[Translation of her presentation at the First Global Conference on PROUT in Venezuela, “Building a Solidarity Economy-based Ethics and Ecology”, 7 to July 9, 2011, Central Park – Room 1, Caracas.]
Good morning, brothers and sisters. First of all I want to thank all the members of the Prout Research Institute of Venezuela for inviting me to participate in this event. I am very happy for the invitation given to me and and to my friend Chelo Nogueira of the Turtle Foundation. I will speak about indigenous peoples, and my topic is “We All Live Together.”
We Indians are free from birth and socialist by our indigenous culture.
The Orinoco River Delta looks from the air like a large root, with multiple channels. In that world, where the jungle is queen, with its humidity and greenery, the ancient presence of the Warao people makes them the heirs of the water and nature. That land on maps appears as the Federal Territory of Delta Amacuro, Venezuela.
The Warao ancestral tranquility was disrupted 52 years ago when the juggling of engineering and a vision of progress that does not take humans into account wiped out hectares of forest and closed an entire river channel, the Caño Manamo [causing salinization of the creeks and acidification of the soils]. Plants and animals died, and with them 2,600 Warao people were abandoned, haunted by a sort of curse unknown to them and their cosmogony.
We Indians lived very happily in our land and habitat until 1960 and 1961 when Caño Manamo was closed.
My mother, Lilia Palacios, told this story without anger or hopelessness. Her eyes shone as if their vision was as old as the presence of our people in the Delta. Her voice had strength and serenity from knowing that reason was on her side. For 22 years in her time, now 52 years, we have been waiting for reason to again reign as it used to reign in the jungle and delta for the Warao community. We were devastated by the closure of the Caño Manamo by the Corporación Venezolana de Guayana (a state-owned mining conglomorate), which introduced a number of changes and transformations in the ecology of the Delta. Our complaint was the subject of a documentary film. Before we lived well in our habitat, our homes on small land holdings, but after the closure of the Caño Manamo, all the Warao communities lost our small land holdings, which flooded and disappeared.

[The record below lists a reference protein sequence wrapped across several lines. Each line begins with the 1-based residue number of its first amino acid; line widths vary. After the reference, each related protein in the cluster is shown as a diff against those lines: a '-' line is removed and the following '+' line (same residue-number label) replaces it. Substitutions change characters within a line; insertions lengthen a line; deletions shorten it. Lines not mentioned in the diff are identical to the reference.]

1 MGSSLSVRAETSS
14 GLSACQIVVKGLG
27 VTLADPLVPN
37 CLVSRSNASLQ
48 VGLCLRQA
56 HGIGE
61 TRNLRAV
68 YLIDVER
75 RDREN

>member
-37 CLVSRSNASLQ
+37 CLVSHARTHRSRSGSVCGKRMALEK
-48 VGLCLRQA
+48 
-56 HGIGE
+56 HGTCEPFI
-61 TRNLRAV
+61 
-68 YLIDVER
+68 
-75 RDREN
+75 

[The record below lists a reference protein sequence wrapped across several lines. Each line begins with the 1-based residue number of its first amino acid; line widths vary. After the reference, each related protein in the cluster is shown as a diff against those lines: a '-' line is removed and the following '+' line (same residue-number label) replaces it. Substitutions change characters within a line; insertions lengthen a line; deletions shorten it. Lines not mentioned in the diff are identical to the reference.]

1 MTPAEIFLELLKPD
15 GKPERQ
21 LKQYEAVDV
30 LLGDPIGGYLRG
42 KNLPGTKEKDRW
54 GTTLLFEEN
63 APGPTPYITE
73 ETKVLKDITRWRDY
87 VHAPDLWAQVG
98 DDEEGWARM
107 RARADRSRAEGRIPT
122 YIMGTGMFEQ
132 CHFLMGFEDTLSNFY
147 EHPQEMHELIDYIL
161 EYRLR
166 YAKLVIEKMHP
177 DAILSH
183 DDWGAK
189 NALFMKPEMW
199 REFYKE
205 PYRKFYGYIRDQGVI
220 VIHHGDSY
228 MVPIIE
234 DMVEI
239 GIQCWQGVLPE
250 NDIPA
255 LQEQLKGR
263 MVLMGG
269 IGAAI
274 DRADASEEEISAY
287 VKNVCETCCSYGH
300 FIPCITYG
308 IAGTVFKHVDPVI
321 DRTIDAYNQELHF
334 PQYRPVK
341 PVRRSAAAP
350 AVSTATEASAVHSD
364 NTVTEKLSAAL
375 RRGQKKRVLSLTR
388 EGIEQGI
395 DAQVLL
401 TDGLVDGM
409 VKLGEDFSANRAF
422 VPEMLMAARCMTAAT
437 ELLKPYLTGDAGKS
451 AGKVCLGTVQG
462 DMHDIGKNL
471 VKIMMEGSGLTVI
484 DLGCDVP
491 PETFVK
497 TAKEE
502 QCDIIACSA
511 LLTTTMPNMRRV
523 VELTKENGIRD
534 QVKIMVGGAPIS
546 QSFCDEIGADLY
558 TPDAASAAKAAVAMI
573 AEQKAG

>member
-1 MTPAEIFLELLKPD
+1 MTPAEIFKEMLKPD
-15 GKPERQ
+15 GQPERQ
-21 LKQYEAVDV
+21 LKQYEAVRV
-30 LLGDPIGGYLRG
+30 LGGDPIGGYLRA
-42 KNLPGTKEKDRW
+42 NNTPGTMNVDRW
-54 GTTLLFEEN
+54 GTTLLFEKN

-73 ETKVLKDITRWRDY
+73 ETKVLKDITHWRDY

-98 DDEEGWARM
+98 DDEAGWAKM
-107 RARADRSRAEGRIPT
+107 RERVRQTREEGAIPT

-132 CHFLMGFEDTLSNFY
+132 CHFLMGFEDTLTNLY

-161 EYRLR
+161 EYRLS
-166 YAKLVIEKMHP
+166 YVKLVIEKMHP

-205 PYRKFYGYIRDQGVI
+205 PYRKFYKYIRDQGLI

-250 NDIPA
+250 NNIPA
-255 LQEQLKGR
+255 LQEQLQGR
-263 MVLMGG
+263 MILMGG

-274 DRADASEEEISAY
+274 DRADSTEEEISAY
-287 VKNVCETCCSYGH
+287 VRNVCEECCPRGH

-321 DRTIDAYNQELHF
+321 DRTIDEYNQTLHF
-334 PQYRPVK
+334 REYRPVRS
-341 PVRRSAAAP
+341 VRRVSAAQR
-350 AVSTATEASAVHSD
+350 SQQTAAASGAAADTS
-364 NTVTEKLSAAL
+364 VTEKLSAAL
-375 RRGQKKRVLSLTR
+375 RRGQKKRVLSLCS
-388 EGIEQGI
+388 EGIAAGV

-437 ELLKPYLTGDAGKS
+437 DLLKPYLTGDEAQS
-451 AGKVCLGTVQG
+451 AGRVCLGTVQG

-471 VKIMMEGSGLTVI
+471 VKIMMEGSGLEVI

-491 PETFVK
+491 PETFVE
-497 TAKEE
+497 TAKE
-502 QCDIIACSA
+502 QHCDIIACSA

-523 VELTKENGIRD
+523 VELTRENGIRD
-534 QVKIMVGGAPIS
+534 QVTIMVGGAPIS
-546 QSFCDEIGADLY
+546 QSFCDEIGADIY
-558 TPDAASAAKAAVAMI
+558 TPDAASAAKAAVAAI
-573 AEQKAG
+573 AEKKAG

Our grandfathers and grandmothers tell us they had chickens and ducks, and they hunted deer, guinea pigs, tapir, the lowland paca, cavy rodents and mountain pigs and they never ran out. They also planted rice, corn, taro and cassava. They had beehives, and from the moriche palm they extracted sago, wine and palm worms, and they had sufficient palm trees to build their houses from the trunks and leaves. They also had many varieties of fish and shrimp. But when the Corporacion Venezolana de Guayana (CVG) closed the Orinoco River Caño Manamo, our lives changed.
CVG was responsible for the closure of the Caño Manamo, but it has not paid us anything for our land or anything. Sixteen Warao communities were affected by the closure. We still call for recognition and attention that is denied, and we are refused the right to stay in our ancestral land where our people have lived for many generations. Our dream is that they restore what they took away from us, and they support our traditional activities, such as handicrafts, especially those that are based upon the use of the moriche palm, and an indigenous museum to display our native customs. Because many communities have gradually lost their customs, traditions and language, we demand that the CVG assume its rightful responsibility and be required to restore what they removed. We have been requesting for over 52 years to be paid for our land.
We do not want government bank loans, because they always come in the form of agricultural machinery without any respect for our rights and possessions: the Warao have been waiting for over 52 years for justice, as have most of the country’s indigenous peoples been waiting for centuries for their rights that were denied. Now I, the indigenous representative Maya Shita Palacios, follow the direction and approach the government that this reality must be met.
The proposed Jaburi Museum aims to strengthen and empower all children, youth and adults in our native customs and beliefs in order that they share these teachings with others. We want to build a museum to review our history and a space to start technical training that continues to give importance to our ancestral heritage. We want our involvement as a museum to teach various jobs that ensure a global vision. We consider this proposed museum of our culture as necessary to remember and serve as a display of our native customs.
For us to achieve these goals we need the support of various state institutions as well as all those good people who want to contribute their talents and skills to the project.
[Translated by Dada Maheshvarananda]